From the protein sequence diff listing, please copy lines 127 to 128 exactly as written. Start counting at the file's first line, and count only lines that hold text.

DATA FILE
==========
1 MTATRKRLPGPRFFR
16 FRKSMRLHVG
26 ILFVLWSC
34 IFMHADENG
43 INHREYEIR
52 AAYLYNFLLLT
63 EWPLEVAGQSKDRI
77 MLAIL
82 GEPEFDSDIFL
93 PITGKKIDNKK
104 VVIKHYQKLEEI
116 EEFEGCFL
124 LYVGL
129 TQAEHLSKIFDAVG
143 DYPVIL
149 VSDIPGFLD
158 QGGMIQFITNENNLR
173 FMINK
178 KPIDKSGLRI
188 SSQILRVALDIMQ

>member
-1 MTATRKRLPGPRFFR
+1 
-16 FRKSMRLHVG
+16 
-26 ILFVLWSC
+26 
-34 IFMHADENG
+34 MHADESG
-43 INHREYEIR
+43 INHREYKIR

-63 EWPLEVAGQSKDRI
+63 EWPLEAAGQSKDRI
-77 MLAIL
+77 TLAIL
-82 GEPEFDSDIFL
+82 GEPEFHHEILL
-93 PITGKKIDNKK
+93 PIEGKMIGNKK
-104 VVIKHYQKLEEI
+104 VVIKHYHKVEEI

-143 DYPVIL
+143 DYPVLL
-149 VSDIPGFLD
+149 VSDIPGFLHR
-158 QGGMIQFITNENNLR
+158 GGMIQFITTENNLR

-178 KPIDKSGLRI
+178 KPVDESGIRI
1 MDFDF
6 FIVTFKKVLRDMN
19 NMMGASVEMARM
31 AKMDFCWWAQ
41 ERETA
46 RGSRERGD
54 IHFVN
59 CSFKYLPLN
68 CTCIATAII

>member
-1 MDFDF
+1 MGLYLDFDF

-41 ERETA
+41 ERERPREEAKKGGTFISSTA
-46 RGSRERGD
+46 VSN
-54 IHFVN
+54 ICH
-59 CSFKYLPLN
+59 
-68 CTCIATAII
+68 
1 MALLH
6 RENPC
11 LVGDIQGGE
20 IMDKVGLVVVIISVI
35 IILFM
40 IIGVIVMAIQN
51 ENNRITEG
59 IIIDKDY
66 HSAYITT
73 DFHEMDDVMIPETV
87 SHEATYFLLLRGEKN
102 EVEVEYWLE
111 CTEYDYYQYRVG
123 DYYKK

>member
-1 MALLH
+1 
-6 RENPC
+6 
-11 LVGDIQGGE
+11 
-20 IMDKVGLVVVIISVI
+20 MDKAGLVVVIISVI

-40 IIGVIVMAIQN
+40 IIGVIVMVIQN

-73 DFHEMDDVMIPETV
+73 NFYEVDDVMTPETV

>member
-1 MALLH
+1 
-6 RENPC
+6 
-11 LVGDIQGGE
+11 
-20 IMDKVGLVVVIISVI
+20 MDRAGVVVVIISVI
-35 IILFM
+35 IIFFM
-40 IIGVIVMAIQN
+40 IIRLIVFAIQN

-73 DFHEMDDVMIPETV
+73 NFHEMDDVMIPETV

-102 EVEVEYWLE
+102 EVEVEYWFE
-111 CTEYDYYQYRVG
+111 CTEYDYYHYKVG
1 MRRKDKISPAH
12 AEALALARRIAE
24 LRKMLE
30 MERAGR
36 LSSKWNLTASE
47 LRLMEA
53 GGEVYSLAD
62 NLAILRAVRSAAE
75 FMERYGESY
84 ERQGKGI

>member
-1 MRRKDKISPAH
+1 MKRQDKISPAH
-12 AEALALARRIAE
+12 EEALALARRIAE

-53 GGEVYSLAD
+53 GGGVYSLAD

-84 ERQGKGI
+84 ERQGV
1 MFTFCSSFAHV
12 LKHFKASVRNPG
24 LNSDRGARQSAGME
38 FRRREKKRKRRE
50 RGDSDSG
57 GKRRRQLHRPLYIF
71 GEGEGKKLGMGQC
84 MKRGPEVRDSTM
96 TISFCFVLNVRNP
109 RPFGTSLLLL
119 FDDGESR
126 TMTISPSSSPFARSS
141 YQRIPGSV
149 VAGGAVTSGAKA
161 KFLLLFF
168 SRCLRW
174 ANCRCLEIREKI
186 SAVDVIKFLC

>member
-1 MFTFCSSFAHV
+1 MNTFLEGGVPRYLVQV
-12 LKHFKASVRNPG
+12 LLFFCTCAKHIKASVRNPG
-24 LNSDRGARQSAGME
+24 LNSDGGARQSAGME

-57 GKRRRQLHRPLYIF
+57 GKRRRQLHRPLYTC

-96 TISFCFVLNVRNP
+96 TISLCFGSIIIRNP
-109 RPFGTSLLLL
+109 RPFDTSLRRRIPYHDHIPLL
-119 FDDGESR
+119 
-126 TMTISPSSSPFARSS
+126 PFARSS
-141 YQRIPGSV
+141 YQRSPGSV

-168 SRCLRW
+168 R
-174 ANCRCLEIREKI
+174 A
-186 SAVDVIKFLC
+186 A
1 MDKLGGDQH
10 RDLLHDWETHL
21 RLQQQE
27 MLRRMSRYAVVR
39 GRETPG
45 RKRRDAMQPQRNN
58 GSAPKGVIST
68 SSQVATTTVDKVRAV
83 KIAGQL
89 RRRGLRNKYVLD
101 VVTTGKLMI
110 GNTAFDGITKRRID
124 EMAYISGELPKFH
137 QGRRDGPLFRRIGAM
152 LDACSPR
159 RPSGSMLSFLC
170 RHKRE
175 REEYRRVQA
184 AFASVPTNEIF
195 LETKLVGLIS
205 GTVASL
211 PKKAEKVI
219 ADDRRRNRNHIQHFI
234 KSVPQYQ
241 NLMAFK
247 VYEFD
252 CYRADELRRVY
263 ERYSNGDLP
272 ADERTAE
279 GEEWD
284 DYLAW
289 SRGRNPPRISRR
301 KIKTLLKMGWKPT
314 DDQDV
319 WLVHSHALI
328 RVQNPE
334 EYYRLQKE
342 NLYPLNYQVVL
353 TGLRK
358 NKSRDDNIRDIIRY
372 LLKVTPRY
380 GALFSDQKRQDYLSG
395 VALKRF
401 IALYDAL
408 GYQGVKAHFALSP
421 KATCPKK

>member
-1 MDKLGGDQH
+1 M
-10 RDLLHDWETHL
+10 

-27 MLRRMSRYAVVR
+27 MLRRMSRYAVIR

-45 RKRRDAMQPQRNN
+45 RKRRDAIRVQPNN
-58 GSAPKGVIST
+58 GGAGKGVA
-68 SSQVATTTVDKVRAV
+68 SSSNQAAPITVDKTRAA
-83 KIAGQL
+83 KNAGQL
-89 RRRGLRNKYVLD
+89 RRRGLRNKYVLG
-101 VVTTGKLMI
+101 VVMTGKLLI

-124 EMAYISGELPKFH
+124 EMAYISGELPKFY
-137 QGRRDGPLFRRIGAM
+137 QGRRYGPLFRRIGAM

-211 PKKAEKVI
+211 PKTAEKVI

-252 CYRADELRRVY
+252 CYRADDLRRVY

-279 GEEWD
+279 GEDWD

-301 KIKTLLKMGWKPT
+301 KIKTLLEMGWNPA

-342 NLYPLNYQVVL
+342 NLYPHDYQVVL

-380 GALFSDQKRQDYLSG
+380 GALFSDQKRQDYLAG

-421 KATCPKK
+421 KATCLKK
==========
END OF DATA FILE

84 ERQGKGI

>member